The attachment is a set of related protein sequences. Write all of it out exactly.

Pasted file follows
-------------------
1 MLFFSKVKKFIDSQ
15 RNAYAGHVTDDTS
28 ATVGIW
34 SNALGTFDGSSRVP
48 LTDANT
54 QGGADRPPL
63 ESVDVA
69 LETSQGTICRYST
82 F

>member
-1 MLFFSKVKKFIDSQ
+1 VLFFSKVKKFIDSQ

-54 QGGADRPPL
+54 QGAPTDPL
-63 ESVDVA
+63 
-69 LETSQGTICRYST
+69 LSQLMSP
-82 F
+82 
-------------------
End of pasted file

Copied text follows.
1 MLFFSKVKKFIDSQ
15 RNAYAGHVTDDTS
28 ATVGIW
34 SNALGTFDGSSRVP
48 LTDANT
54 QGGADRPPL
63 ESVDVA
69 LETSQGTICRYST
82 F

>member
-1 MLFFSKVKKFIDSQ
+1 VLFFSKVKKFIDSQ

-54 QGGADRPPL
+54 QGAPTDPL
-63 ESVDVA
+63 
-69 LETSQGTICRYST
+69 LSQLMSP
-82 F
+82 